US government agencies demand fixable ice cream machines


Enlarge / Taylor’s C709 Soft Serve Freezer isn’t so much mechanically complicated as it is a software and diagnostic trap for anyone without authorized access.

Many devices have been made difficult or financially nonviable to repair, whether by design or because of a lack of parts, manuals, or specialty tools. Machines that make ice cream, however, seem to have a special place in the hearts of lawmakers. Those machines are often broken and locked down for only the most profitable repairs.

The Federal Trade Commission and the antitrust division of the Department of Justice have asked the US Copyright Office (PDF) to exempt “commercial soft serve machines” from the anti-circumvention rules of Section 1201 of the Digital Millennium Copyright Act (DMCA). The governing bodies also submitted proprietary diagnostic kits, programmable logic controllers, and enterprise IT devices for DMCA exemptions.

“In each case, an exemption would give users more choices for third-party and self-repair and would likely lead to cost savings and a better return on investment in commercial and industrial equipment,” the joint comment states. Those markets would also see greater competition in the repair market, and companies would be prevented from using DMCA laws to enforce monopolies on repair, according to the comment.

The joint comment builds upon a petition filed by repair vendor and advocate iFixit and interest group Public Knowledge, which advocated for broad reforms while keeping a relatable, ingestible example at its center. McDonald’s soft serve ice cream machines, which are famously frequently broken, are supplied by industrial vendor Taylor. Taylor’s C709 Soft Serve Freezer requires lengthy, finicky warm-up and cleaning cycles, produces obtuse error codes, and, perhaps not coincidentally, costs $350 per 15 minutes of service for a Taylor technician to fix. iFixit tore down such a machine, confirming the lengthy process between plugging in and soft serving.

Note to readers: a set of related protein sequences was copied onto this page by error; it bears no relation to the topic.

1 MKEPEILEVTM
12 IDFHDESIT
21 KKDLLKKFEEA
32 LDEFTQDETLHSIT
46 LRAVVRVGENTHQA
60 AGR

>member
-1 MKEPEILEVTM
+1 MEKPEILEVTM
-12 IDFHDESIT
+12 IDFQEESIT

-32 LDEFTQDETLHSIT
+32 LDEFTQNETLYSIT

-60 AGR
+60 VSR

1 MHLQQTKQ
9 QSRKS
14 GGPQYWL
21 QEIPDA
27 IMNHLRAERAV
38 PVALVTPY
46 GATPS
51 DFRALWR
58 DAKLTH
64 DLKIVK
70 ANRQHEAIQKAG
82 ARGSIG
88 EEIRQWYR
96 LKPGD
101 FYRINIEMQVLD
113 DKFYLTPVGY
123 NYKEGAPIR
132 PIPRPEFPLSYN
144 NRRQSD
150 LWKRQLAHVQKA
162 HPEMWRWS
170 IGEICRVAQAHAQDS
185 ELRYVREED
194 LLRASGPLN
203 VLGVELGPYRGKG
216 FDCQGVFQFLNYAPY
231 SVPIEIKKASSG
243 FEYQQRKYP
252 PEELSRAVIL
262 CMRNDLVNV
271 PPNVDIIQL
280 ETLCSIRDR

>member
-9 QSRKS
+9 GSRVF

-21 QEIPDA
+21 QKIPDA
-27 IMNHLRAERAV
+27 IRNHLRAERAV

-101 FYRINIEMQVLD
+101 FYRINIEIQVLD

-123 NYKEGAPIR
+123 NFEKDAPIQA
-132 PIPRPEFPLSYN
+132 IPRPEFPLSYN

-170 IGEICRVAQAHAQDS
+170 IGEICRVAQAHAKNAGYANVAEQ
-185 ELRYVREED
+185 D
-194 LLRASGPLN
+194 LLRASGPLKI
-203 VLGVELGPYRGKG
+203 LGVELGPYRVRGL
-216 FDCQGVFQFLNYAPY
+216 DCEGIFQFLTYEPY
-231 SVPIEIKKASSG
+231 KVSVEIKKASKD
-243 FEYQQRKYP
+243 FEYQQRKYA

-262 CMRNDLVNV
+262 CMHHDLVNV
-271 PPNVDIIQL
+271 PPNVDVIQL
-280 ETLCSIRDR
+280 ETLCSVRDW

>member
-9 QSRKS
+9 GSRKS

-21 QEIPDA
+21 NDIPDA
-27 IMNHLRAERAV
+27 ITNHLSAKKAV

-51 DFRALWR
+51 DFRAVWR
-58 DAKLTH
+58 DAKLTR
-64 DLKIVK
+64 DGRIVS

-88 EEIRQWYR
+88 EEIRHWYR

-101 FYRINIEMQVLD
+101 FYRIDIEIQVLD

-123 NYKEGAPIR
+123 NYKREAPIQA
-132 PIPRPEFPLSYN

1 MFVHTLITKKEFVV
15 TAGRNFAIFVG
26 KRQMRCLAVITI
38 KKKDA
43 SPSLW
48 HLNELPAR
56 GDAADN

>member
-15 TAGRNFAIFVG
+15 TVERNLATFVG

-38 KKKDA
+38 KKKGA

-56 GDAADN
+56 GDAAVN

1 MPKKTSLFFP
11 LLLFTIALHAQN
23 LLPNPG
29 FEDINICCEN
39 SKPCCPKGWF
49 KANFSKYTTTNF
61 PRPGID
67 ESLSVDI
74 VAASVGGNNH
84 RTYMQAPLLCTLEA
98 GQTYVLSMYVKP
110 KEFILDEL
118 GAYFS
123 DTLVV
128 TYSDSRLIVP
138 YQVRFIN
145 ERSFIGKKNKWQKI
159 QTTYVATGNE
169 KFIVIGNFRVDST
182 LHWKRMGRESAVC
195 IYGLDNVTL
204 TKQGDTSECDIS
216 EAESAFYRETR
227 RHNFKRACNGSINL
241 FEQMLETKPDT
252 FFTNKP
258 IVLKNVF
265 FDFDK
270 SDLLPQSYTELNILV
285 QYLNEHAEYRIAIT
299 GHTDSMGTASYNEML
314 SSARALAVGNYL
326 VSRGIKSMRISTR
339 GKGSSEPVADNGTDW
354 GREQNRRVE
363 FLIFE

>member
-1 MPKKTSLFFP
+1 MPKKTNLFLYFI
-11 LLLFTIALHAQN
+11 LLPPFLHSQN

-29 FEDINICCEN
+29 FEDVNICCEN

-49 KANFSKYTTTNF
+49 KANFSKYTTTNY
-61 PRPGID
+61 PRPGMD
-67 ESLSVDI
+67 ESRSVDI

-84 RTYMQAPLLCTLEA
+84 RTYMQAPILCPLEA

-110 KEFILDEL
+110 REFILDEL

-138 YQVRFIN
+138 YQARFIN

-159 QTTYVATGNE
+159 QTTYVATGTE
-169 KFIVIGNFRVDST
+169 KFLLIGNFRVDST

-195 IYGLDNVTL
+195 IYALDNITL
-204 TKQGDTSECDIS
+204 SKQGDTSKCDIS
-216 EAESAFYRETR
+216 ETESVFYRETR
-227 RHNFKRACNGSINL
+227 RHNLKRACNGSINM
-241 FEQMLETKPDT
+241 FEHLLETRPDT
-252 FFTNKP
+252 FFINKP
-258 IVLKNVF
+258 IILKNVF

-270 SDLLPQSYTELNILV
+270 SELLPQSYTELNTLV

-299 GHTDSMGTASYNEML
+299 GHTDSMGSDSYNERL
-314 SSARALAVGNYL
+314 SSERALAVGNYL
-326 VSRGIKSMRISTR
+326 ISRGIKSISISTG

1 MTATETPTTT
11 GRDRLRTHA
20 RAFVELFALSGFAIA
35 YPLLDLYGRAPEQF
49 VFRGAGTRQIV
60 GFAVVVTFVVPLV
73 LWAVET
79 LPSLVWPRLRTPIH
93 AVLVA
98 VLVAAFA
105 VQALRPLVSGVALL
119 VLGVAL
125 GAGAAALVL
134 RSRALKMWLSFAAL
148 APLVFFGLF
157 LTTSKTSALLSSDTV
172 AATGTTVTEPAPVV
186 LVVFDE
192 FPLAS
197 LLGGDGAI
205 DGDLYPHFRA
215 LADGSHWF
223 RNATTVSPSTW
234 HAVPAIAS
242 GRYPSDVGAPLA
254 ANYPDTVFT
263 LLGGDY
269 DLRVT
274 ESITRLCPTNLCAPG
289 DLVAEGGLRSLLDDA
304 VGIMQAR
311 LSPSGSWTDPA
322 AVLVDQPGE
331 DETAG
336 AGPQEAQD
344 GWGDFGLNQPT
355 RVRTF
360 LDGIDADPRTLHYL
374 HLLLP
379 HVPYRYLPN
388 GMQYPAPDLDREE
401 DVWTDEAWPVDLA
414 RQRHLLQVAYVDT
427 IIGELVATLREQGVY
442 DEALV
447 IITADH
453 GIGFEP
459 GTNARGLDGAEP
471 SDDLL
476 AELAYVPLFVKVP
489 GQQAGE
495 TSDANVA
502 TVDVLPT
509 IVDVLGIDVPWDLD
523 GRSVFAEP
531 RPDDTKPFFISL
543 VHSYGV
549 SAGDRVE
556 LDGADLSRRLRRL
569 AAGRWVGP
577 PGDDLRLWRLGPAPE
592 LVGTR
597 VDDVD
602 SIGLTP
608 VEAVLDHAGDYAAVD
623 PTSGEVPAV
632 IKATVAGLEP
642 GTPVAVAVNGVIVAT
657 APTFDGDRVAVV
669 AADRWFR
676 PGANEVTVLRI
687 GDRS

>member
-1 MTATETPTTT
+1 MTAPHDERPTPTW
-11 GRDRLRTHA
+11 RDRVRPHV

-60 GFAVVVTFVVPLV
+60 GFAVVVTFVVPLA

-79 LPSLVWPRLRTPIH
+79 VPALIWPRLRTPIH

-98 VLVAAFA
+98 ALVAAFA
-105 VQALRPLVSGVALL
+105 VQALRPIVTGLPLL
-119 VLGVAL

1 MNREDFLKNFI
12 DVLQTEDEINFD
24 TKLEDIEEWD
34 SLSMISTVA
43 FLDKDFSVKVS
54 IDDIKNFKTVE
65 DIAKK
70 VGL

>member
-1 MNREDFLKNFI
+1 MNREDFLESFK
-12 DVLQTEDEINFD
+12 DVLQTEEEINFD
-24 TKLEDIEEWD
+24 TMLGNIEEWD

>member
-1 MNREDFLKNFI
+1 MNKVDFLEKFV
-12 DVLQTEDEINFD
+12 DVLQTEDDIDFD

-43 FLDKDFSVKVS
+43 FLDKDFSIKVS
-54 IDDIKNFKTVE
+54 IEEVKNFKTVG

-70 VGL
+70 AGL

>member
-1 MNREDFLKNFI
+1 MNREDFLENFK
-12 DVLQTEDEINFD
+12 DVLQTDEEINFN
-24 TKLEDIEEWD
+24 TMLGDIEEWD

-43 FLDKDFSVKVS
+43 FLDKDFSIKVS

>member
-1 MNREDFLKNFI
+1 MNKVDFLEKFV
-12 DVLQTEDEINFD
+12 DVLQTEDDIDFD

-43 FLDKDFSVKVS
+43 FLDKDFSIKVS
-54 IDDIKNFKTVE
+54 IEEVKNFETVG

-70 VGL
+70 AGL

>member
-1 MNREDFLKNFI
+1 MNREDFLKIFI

After one company built a Raspberry Pi-powered device, the Kytch, that could provide better diagnostics and insights, Taylor moved to ban franchisees from installing the device, then offered up its own competing product. Kytch has sued Taylor for $900 million in a case that is still pending.

Beyond ice cream, the petitions to the Copyright Office would provide more broad exemptions for industrial and commercial repairs that require some kind of workaround, decryption, or other software tinkering. Going past technological protection measures (TPMs) was made illegal by the 1998 DMCA, which was put in place largely because of the concerns of media firms facing what they considered rampant piracy.

Every three years, the Copyright Office allows for petitions to exempt certain exceptions to DMCA violations (and renew prior exemptions). Repair advocates have won exemptions for farm equipment repair, video game consoles, cars, and certain medical gear. The exemption is often granted for device fixing if a repair person can work past its locks, but not for the distribution of tools that would make such a repair far easier. The esoteric nature of such “release valve” offerings has led groups like the EFF to push for the DMCA’s abolishment.

DMCA exemptions occur on a parallel track to state right-to-repair bills and broader federal action. President Biden issued an executive order that included a push for repair reforms. The FTC has issued studies that call out unnecessary repair restrictions and has taken action against firms like Harley-Davidson, Westinghouse, and grill maker Weber for tying warranties to an authorized repair service.

Disclosure: Kevin Purdy previously worked for iFixit. He has no financial ties to the company.



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